That isn't to say that if someone speaks this way in England or Wales or South Africa they wouldn't be correct, but I'm not qualified to teach those regional dialects and perhaps I should be to comment here? I didn't realize. I'd think that's too much information for learners of English, as this isn't a linguistics site. Perhaps I should ascertain where the questioner is located first? Then defer to others more versed in international English dialects such as yourself to answer? Seems that might be the tone here and I guess I should just read and not comment at all? Gosh, I'm feeling quite intimidated to try to help here again. Your tone was rather harsh and I think in the spirit of professionalism, you owe me an apology.

    I guess for me language is social as much as linguistics and I like to think we can both be correct - depending on context. If bathe is used where you are fine, but we in America, in my humble opinion, wouldn't say He's bathing right now. We'd say, He's taking a shower right now. If that helps the Shafaa, great. If it's not appropriate in all places, then perhaps someone else can just add more information without criticizing an honest attempt to help. Shafaa can then glean from the comments what's most useful, given her/his context, and we can all feel welcome to share and support each other.
    Last edited by rbiton; 10-Nov-2009 at 15:25.

  2. Barb_D's Avatar
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      • American English
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    #6

    Re: please help

    Hi rbiton,

    No one is telling you not to contribute. Rather, the caution from Soup was to remember that when you say things like "but we hardly use it in everyday speech" you need to qualify that with something like "in the US" or "where I live."

    Otherwise it can seem that you are speaking for native speakers everywhere. This is especially true when you post something that contradicts what another poster has said.

    It's great to point out variations in speech, but make sure you qualify to show it's a contrast in regional usage, not a correction, and not an absolute statement.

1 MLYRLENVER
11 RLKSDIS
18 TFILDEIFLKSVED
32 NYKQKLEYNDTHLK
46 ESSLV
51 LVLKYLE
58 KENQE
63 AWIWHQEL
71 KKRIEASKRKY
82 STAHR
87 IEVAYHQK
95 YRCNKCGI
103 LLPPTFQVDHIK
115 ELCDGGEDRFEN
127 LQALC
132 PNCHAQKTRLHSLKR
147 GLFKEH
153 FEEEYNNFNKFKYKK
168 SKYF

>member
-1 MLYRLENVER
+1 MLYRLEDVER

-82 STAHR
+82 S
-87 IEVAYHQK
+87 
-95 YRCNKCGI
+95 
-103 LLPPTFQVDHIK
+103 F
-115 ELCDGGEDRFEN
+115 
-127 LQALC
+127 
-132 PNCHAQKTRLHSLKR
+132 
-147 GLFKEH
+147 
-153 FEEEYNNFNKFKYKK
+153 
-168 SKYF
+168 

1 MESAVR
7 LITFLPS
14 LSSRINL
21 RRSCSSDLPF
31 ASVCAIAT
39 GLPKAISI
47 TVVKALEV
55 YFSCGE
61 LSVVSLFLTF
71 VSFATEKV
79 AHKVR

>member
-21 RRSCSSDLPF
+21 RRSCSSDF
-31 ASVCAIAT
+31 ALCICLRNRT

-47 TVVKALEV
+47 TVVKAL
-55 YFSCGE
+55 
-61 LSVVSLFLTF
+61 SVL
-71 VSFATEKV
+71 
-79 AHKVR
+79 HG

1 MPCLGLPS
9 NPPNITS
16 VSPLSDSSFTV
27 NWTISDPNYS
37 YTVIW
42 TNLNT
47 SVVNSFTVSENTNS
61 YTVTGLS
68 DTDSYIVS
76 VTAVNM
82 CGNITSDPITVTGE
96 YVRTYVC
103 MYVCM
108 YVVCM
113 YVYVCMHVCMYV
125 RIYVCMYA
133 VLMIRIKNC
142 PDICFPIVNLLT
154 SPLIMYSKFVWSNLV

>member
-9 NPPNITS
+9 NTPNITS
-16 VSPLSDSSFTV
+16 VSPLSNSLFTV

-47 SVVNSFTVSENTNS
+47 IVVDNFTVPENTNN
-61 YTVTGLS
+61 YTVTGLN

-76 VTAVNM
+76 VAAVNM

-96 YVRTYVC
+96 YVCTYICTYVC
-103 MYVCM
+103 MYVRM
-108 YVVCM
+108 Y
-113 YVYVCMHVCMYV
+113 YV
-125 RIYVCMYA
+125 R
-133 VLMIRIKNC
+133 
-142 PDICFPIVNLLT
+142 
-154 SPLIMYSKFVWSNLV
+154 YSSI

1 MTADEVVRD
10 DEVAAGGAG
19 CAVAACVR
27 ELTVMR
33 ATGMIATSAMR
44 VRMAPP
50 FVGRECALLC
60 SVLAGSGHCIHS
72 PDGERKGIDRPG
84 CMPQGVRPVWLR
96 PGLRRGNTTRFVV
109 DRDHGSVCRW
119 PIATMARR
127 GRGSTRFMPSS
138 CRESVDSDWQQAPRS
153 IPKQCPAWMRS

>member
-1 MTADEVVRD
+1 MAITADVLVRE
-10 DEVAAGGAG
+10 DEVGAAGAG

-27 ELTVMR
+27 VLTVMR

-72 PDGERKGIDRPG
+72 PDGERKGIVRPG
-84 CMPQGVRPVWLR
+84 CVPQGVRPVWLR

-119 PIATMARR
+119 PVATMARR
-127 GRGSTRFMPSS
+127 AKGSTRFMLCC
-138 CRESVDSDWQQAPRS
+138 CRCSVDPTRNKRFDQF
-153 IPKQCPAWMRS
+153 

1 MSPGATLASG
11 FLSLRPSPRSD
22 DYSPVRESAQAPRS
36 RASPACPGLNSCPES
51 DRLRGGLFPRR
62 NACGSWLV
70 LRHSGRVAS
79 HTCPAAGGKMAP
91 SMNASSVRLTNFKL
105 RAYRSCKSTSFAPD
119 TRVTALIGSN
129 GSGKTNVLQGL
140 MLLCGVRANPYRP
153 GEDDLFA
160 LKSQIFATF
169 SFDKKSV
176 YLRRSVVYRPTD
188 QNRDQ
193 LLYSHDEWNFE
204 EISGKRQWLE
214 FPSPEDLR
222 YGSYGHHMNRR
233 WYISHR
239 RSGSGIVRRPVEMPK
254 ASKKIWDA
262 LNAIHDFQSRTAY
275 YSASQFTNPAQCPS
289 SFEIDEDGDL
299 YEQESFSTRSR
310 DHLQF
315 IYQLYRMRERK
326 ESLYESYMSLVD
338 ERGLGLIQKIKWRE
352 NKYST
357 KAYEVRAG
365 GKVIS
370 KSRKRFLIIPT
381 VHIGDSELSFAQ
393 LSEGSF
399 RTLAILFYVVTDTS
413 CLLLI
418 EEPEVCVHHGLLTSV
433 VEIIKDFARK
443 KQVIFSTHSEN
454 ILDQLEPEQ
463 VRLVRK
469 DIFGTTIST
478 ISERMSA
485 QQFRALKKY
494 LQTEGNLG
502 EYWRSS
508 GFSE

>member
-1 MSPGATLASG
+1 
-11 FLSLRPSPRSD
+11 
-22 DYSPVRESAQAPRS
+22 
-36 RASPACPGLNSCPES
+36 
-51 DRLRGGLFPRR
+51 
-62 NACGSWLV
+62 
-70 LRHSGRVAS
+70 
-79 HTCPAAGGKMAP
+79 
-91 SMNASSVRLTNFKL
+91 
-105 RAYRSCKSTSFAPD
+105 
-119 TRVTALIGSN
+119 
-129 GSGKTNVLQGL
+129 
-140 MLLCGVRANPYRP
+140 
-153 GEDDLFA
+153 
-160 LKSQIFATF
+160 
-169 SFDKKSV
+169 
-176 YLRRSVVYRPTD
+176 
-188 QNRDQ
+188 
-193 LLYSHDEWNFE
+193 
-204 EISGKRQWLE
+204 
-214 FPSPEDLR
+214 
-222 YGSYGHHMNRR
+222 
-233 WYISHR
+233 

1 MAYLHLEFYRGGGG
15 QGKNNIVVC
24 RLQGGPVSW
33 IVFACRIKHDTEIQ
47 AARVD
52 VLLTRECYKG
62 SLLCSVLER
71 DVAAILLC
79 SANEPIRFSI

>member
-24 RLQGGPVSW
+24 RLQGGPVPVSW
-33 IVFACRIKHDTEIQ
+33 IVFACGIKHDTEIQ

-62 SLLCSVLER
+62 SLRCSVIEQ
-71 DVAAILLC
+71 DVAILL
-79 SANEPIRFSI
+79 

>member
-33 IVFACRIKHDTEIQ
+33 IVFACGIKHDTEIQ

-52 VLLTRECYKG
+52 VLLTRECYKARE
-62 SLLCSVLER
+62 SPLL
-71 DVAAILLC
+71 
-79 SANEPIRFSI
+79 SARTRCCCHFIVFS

I've been frequently surprised by things since I started participating in forums like this: things I've said were wrong ("at the weekend" "in the street") were simply wrong for my dialect, so I've learned to be cautious about saying what is right or wrong, used or not used.
    I'm not a teacher, but I write for a living. Please don't ask me about 2nd conditionals, but I'm a safe bet for what reads well in (American) English.


    • Join Date: Nov 2009
    • Posts: 25
    #7

    Re: please help

    I guess being new here I sense a certain tone that I'd like to avoid and felt was intimidating with "but if you are going to offer advice on English grammar..." There's something in that "but if" that implies don't try this again without considering yourself warned.If this is how you treat newcomers (gosh, i only have one green dot, she has like a million!), I can see I probably will take that warning to heart and not post again. Who knows what mistake I might make next.

    I do believe feeling(s) and context are essential in communication, and I was trying to convey that - beyond the grammatical correctness of it all. She could jsust as easily have said, as you suggest, "yes, I have family from the west, US, CA, hollywood, etc but in my parts here in XYZ, we say bathe as in blah blah." Or, "I've taught/ live where Shafaa is currently living and saying bathe would be fine."/

    There really was no need to include the part about "but if you're going to..." I could have come away feeling acknowledged and helpful instead I feel I stuck my nose where it doesn't belong.
    Another option would to have made her suggestion in a private email to me after adding her public comments about the regional differences.

    Please don't correct my grammar, spelling, use of ellipses or anything else even though I fear that fine-tooth comb is awaitin'. I'm in a hurry.
    Have a lovely day-
    r